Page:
Literature: Generation Dead
is a surprisingly good first novel (and now a series of the same name) by Daniel Waters (no, not
the same Daniel Waters that wrote Heathers
, this is a different one). Published in May 2008, the premise is based on teenagers suddenly actually
becoming zombies, and how society deals with it. This is no ordinary horror story though - these zombies are a lot like other teens
, except they've got a lower body temperature, don't need to eat or sleep, often speak or move a lot more slowly... and, oh yeah, have even fewer protected civil rights owing to the fact that they're still considered Legally Dead
. Their parents aren't even required to take care of them anymore, and yes, some of them go abandoned
Mixed up in all this of course, are the people whose generation is the one that's starting becoming literal zombies: American teenagers. Specifically, those going to Oakvale High, which we're told has a very good program for the "living impaired". Main characters include a number of "differently biotic" kids, especially high-functioning ones like Tommy Williams and Karen DeSonne (who talk almost normally, and in the former case, even tries out for the football team), as well as a few living kids, such as Perky Goths
Phoebe and Margi, and their football star childhood friend, Adam Layman, and his former friend, the bully Pete. Phoebe has a crush on Tommy, Adam's in love with Phoebe, both Phoebe and Margi have trouble dealing with the fact that their friend Colette came back as a zombie, and Pete? Pete's going a little off the deep end...
If it sounds like a soap opera, though, don't let that put you off; it's surprisingly light and funny... when it's not punching you in the metaphorical gut.
It has a sequel, Kiss of Life
, which was followed in June 2010 by a third book, Passing Strange
Not at all related to the Teenage Zombies
The number of Death Tropes
is obviously high:
- Back from the Dead - a good chunk of the cast start out this way. For some reason though, it only happens to teens.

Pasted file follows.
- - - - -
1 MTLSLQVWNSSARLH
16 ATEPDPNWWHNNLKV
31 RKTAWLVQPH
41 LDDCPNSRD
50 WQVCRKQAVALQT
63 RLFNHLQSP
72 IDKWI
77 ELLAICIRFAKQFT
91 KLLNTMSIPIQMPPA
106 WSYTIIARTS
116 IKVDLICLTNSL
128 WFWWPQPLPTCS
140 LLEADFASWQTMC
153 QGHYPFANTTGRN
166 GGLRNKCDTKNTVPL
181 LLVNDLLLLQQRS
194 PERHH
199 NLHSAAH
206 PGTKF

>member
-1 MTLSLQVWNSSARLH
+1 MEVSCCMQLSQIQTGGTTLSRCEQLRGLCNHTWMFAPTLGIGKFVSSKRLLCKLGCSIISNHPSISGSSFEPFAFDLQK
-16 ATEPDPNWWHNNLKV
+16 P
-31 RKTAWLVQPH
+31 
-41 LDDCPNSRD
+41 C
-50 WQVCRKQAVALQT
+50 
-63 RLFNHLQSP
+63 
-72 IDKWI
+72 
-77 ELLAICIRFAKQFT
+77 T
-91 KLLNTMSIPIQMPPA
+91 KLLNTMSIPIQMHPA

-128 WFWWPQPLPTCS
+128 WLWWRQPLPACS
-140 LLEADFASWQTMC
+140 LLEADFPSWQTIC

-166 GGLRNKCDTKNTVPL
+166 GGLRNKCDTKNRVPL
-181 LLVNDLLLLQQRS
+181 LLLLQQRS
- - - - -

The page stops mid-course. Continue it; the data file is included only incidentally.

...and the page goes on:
- Only Mostly Dead - technically the zombies are all "mostly dead" - even actually declared legally dead - though it's probably Adam's death and subsequent undeath at the end of the book that fits the trope best.
- Death Is Cheap - both subverted and played straight, given that only teens can become zombies when they die, and even then, most of them haven't.
- Deader than Dead - any zombie that has his or her skull bashed in is a goner.
- Dropped a Bridge on Him the Plucky Comic Relief guy, of all people. Told you it gives you the occasional punch to the gut....
- Applied Phlebotinum - both averted and parodied heavily. While the book doesn't ever explicitly declare what it is that causes one to become Differently Biotic, the many ridiculous theories scientists come up with while scrambling to explain how kids can not only come back from the dead, but get by without breathing, eating, sleeping or having a pulse, or why it's only teens that end up as "living impaired" individuals, are covered. And they tend towards the kind of ridiculousness that would, of course, be Applied Phlebotinum were any of them actually true in the story. Proposed causes ranged from "they played a lot of First Person Shooters" to "it's a combination of hormones and fast food!" to mold spores. The Character Blog expands on this list to include, among other things, "generations of people eating microwaved food".
- Bury Your Gays: Literally buried, but they get better though they aren't guaranteed imunity from hopeless crushes.
- Big Eater: TC and Stavis are implied to be this by Pete.
- Character Blog - Zombie character Tommy Williams's website at http://www.mysocalledundeath.com actually exists as a real-world Blogger site, and yes, you can post and apparently have "him" respond.
- Character Development: Arguably Pete to some extent. It's fairly obvious Book 1 Pete and end of Book 3 Pete aren't the same person.
- Clap Your Hands If You Believe - not actually supported in the book per se, but Tommy certainly seems to think that love is the reason he and Karen are so high-functioning while other zombie kids like Colette aren't.
- Cliff Hanger - The first book to a some extent, and the second book to an almost maddening extent, particularly when you consider how slow the first half the second book seemed compared to its climax.
- Deadpan Snarker - Tommy and some of the other zombies have this tendency, ironically, as does to a lesser extent Phoebe.
- Fantastic Racism - society is unsure how to handle the "living impaired" kids, and some of them are freaked enough (or religious enough in a fundamentalist vein) to exhibit this, with the primary antagonist even deciding at one point to re-kill some of them.
- Fridge Logic - The differently biotic teens are not allowed to get/keep driver's licenses or to vote (because they're dead in the eyes of the law), but they do attend school.